Prepositions of Time: BY, UNTIL, BY THE TIME, NO LATER THAN...

source: English Lessons with Adam    2017年1月9日 Do English prepositions confuse you? There are so many little words to talk about time, but which one do you use, and when? Watch this lesson to erase your confusion. In this lesson, I will teach you how to use "until", "by the time", "no later/earlier than" and more. By the end of this lesson, you will understand the difference between these prepositions and phrases. Until then, sit back, relax, and learn.

# more grammar videos on prepositions (mixed/general)

Good customer relations - 38 - English at Work shows you how to keep you...

source: BBC Learning English    2017年3月22日
Tense times at Tip Top Trading! Anna is having trouble working with new employee Rachel, who's making some big mistakes. What can Anna do before Rachel goes too far?
For more English at Work and other great content::

English Swear words/Bad words & their alternatives - with Niharika

source: Learn English with Let's Talk     2017年3月23日

Fuck – The word fuck is also called the F word. So when you are angry and have to yell ‘Fuck’, you might say ‘fudge’, ‘Freak’, or ‘Flippin’

Shit – That’s the next most commonly used swear word in English. So you don’t have to say Shit, you could use the alternatives ‘Shoot’ or even ‘Crap’

Hell- Instead of using the word hell, you might want to try the word ‘Heck’

Damn- Generally you hear people say –‘That’s damn good’. You could actually say ‘That’s darn good’.

Son of a bitch- This is an extremely bad word even if you are really upset or angry. Avoid this swear word under all circumstances. Get rid of the word ‘Bitch’; replace it with ‘Gun’ – Son of a gun.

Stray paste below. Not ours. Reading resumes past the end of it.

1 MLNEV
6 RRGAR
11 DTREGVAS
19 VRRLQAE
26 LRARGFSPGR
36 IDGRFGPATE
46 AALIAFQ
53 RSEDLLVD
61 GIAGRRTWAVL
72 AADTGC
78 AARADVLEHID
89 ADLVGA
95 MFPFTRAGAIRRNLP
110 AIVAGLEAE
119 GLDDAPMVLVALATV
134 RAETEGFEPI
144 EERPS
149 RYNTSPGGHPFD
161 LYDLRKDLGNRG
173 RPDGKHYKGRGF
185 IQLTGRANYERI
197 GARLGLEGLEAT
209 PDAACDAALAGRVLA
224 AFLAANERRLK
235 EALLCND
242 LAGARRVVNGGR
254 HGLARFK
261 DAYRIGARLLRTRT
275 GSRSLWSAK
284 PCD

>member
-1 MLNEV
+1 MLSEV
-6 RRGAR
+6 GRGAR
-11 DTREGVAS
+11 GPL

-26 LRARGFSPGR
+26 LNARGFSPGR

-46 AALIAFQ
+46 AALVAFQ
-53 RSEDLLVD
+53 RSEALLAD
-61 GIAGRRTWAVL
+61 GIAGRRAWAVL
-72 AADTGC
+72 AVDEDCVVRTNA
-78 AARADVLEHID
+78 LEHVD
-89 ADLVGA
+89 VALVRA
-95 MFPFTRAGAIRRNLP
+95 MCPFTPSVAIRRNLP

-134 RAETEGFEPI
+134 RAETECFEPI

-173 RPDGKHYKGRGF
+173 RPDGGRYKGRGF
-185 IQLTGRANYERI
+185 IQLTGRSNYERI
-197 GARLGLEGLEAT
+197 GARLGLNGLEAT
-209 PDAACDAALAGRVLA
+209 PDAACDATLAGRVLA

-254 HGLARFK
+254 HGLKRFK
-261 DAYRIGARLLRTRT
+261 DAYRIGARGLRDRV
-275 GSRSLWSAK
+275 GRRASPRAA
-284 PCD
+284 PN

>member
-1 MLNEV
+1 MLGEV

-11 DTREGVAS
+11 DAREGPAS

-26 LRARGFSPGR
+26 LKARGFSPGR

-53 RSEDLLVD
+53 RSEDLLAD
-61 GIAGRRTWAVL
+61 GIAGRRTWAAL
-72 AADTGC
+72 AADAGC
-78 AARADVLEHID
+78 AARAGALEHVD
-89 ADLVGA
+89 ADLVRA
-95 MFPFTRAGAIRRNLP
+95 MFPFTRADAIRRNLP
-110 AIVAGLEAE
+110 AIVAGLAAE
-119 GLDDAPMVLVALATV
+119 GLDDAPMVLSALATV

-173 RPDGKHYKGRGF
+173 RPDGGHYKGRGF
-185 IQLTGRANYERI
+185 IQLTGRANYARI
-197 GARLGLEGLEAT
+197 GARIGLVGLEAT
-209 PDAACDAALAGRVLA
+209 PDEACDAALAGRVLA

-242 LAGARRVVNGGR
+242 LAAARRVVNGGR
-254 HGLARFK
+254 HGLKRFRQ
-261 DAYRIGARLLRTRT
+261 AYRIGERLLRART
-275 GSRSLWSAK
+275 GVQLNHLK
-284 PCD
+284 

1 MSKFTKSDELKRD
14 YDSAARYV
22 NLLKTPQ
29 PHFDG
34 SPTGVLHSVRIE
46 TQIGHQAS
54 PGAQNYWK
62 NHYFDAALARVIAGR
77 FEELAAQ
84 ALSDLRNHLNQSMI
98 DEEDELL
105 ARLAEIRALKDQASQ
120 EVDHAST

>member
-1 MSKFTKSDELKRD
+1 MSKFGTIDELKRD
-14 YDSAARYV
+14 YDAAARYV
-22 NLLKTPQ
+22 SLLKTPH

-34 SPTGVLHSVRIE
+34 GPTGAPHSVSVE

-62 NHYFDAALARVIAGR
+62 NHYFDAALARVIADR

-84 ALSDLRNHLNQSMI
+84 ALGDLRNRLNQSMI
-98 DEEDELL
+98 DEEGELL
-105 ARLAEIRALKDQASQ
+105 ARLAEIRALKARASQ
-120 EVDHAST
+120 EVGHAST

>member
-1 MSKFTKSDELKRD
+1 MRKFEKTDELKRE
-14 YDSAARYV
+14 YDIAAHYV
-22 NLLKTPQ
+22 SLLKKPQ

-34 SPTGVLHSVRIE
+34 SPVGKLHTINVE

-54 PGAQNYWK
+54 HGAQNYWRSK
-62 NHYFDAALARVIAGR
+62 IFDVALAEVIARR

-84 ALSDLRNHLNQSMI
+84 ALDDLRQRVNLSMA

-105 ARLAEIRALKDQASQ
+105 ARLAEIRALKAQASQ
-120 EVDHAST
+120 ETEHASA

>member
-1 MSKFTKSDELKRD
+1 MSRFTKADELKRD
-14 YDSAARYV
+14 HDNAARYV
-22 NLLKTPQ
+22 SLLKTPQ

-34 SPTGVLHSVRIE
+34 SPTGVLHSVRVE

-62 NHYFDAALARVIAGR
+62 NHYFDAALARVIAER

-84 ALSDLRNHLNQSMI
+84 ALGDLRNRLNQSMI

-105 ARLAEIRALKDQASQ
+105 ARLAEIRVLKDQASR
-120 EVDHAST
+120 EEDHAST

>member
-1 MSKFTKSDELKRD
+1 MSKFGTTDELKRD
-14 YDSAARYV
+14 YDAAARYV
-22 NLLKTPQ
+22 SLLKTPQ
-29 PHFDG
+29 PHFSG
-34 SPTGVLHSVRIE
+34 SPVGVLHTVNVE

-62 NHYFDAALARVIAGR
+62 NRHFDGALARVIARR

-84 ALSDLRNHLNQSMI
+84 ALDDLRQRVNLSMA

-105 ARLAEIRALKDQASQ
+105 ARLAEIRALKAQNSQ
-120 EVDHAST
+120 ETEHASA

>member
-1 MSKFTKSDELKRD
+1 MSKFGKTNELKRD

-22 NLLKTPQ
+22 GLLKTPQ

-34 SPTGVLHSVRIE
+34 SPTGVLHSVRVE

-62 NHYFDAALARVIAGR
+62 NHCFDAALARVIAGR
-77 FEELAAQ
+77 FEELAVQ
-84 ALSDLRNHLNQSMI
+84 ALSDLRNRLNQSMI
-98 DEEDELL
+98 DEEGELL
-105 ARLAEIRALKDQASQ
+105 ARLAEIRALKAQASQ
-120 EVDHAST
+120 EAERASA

Oh my God – So, God is actually not very to use as a swear word. Instead, you could say – ‘Oh my gosh!’ or ‘Oh my goodness’

Jesus - And then, sometimes people say, like, Jesus, when they’re really frustrated about something, or they’re amazed by something, but you can say jeez/geez.

Holy shit- And then, the final one, some people say holy shit. So, holy is obviously something that’s very, like, religious, very sacred. So, you can say holy cow.

Visual Vocabulary - Your Guess Is As Good As Mine

source: EnglishAnyone    2017年1月25日
Begin your REAL fluency test here:
Thanks to for the great animations!

Today’s expression is “Your guess is as good as mine.” This very common phrase lets you say that you don’t know or understand something, but in a more native-sounding way.
Imagine looking at a complex math problem on a board with a friend. Neither of you enjoys math, and has no idea about how to solve the equation.
When your friend asks you what you think the answer is, you can only guess. So by telling him that “Your guess is as good as mine,” you’re saying that you don’t know, and any answer you might say has the same chance of being correct as anything else.
“Your guess is as good as mine” is a phrase you can use in both professional and casual situations:

A: Do you know how to put this bookcase together? I just got it and it has no instructions.
B: No idea. Your guess is as good as mine.

A: Your guess is as good as mine, so what do you think we should do about the problem at work?
B: I wish I knew. Let’s ask Bob. He always knows what to do.

A: Ted’s opinion is as good as mine, so ask someone more knowledgeable.
B: Sounds good. Better to be safe than sorry.

A: Maybe we shouldn’t eat this. Can you tell what’s in it?
B: Your guess is as good as mine.

The [ʊ], [u], and [ju] Sounds - American English

# click the upper-left icon to select videos from the playlsit

source: Rachel's English   2012年4月17日

Lots of Idioms! American English Pronunciation 5:59
How to Pronounce EW [ju] Diphthong 5:51
Comparing the 3 Uh Sounds 3:22